Article Information

Authors:
Mdutshekelwa Ndlovu1
Dirk Wessels2
Michael de Villiers3

Affiliations:
1Institute for Mathematics and Science Teaching (IMSTUS), Department of Curriculum Studies, University of Stellenbosch, South Africa

2Department of Curriculum Studies, University of Stellenbosch, South Africa

3School of Science, Mathematics and Technology Education, University of KwaZulu-Natal, South Africa

Correspondence to:
Mdutshekelwa Ndlovu

Email:
mcn@sun.ac.za

Postal address:
University of Stellenbosch, Faculty of Education (IMSTUS), Private Bag X1, Matieland 7602, South Africa

Dates:
Received: 06 Oct. 2010
Accepted: 25 Oct. 2011
Published: 23 Nov. 2011

How to cite this article:
Ndlovu, M., Wessels, D., & De Villiers, M. (2011). An instrumental approach to modelling the derivative in Sketchpad. Pythagoras, 32(2), Art. #52, 15 pages. http://dx.doi.org/10.4102/pythagoras.v32i2.52

Copyright Notice:
© 2011. The Authors. Licensee: AOSIS OpenJournals. This work is licensed under the Creative Commons Attribution License.

ISSN: 1012-2346 (print)
ISSN: 2223-7895 (online)
An instrumental approach to modelling the derivative in Sketchpad
In This Original Research...
Open Access
Abstract
Introduction
Theoretical framework
   • The instrumental approach to technology use in the classroom
      • Instrumentation
      • Instrumentalisation
   • The teacher’s instrumental orchestrations in a technology-rich classroom
   • Research questions
Research approach
   • Methodology
      • Participants and ethical considerations
      • Teaching experiment methodology and post-task-based interviews
      • Modelling functions
      • Modelling the average rate of change of a function
      • Modelling the derivative as the instantaneous rate of change
      • Modelling the derivative as the rate of change function
Findings and discussion
   • Modelling the function concept in Sketchpad
      • Post-task interview protocol for Student MT
      • Protocol analysis A
   • Modelling the average rate of change of a function
      • Post-task interview protocol for Student TM
      • Protocol analysis B
   • Modelling the derivative as the instantaneous rate of change
      • Post-task interview protocols for students TM and DJ
      • Protocol analyses C
   • Modelling the derivative as the rate of change function
      • Interview protocols for students TM and MN
      • Protocol analysis D
Conclusion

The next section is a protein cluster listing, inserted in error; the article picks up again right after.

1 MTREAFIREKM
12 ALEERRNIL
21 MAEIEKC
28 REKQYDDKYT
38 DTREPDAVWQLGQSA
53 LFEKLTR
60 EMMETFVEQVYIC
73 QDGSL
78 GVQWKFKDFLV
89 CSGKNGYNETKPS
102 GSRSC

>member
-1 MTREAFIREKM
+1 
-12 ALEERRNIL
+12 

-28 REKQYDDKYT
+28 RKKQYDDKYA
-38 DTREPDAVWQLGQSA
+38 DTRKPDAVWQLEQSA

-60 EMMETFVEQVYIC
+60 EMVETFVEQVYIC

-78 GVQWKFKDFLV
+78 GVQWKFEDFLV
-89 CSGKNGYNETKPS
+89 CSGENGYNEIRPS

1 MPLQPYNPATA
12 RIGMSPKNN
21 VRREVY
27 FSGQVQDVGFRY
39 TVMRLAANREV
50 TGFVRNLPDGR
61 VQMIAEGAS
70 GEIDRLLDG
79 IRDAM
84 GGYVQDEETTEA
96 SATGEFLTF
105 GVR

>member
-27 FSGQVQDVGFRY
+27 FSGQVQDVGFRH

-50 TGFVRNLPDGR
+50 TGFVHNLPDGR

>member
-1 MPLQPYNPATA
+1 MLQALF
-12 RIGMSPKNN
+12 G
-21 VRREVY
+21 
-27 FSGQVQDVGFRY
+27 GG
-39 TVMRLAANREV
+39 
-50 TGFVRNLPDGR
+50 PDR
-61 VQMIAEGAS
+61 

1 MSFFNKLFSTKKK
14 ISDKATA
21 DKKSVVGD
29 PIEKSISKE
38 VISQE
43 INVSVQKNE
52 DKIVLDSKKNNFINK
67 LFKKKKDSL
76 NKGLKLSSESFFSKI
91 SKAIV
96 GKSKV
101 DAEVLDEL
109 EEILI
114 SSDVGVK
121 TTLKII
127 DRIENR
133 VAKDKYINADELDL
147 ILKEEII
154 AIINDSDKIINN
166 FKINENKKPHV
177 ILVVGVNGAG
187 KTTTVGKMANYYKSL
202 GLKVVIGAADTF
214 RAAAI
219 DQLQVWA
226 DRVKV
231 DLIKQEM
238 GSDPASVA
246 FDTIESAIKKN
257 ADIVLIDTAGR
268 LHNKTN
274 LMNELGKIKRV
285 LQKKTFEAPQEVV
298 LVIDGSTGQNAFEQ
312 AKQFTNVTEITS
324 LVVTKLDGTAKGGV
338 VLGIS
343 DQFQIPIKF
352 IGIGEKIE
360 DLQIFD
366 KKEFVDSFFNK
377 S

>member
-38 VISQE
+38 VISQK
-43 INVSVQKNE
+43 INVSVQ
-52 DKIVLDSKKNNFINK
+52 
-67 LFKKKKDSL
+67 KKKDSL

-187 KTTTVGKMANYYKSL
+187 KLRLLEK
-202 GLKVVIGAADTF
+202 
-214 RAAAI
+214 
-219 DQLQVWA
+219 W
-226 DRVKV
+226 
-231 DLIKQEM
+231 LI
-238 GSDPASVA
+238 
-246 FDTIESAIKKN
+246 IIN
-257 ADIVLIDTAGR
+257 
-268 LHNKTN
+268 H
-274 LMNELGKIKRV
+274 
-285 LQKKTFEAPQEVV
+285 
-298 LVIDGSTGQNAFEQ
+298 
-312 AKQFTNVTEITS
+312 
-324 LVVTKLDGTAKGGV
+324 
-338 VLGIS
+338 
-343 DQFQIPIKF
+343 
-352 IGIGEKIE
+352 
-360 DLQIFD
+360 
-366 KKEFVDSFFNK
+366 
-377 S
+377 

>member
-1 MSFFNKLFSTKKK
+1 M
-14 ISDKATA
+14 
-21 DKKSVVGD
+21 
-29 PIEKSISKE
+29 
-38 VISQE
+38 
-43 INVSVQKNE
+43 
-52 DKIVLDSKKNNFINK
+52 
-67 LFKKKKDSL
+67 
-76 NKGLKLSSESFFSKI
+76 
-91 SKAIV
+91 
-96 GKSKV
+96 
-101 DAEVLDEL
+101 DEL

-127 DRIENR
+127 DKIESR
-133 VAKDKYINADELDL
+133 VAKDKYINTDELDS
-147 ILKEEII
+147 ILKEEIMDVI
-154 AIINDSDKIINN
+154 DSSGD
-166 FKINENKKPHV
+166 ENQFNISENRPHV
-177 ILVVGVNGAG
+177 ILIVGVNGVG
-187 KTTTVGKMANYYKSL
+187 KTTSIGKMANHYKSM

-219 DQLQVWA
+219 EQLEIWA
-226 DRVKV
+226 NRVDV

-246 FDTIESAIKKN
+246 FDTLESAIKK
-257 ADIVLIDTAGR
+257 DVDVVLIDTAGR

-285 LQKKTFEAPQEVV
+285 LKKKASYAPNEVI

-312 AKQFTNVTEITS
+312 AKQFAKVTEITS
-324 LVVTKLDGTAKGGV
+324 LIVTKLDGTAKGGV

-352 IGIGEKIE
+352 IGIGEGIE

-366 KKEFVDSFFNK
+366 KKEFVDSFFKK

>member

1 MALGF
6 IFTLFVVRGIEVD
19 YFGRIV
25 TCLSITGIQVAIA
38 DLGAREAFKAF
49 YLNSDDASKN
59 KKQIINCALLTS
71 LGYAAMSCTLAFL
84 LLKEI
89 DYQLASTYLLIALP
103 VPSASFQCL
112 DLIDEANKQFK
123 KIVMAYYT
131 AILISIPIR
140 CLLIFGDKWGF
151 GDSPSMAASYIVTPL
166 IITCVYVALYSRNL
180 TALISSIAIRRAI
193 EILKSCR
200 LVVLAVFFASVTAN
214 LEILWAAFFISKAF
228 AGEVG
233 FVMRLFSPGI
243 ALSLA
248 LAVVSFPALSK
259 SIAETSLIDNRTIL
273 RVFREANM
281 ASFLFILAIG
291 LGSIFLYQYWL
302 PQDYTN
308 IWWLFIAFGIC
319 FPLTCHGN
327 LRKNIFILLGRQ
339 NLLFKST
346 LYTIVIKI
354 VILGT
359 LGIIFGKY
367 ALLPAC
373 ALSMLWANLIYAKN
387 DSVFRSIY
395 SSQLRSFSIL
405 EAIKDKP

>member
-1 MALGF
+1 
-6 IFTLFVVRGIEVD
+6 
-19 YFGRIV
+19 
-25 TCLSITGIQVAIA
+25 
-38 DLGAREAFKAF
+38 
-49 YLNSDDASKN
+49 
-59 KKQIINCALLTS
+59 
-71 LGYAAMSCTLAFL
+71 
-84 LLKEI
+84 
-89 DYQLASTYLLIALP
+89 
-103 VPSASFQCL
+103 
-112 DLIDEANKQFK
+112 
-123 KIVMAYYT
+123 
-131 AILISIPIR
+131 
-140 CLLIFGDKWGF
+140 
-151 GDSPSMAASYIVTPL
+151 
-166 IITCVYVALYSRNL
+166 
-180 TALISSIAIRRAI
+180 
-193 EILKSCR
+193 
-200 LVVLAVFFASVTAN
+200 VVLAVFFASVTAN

• Limitations of the study
Acknowledgements
   • Competing interests
   • Authors’ contributions
References
Footnote
Abstract

Encouragement to integrate information and communication technologies into mathematics education curricula is an increasingly universal phenomenon. As a contribution to the discourse, this article discusses the potential use in the classroom of The Geometer’s Sketchpad® (Key Curriculum Press, Emeryville, CA, United States) mathematics software in modelling the derivative and related concepts in introductory calculus. In an empirical study involving first-year non-mathematics major undergraduate science students, a hypothetical learning trajectory (HLT) was conjectured and implemented for students to experience the visualisation and multiple representations of calculus concepts on the Cartesian plane with a computer graphic interface. The utilisation scheme is interpreted through the lens of the instrumental1 approach proposed by Trouche. The HLT was partly informed by the historical development of the derivative as synthesised from the literature on the history of calculus and partly by the affordances, enablements, constraints and potentialities of Sketchpad itself. The findings of the study suggest that when exposed to the capabilities of this software, learners can experience Geometer’s Sketchpad® as an effective visualisation tool or instrument for the representation and learning of the derivative and related concepts in introductory calculus. However, the effectiveness of this tool is not a given or a foregone conclusion − it is a product of the teacher’s instrumental orchestration, gradual learner mastery of the software syntax and careful resolution of theoretical-computational conflicts that can arise during early use of the instrument.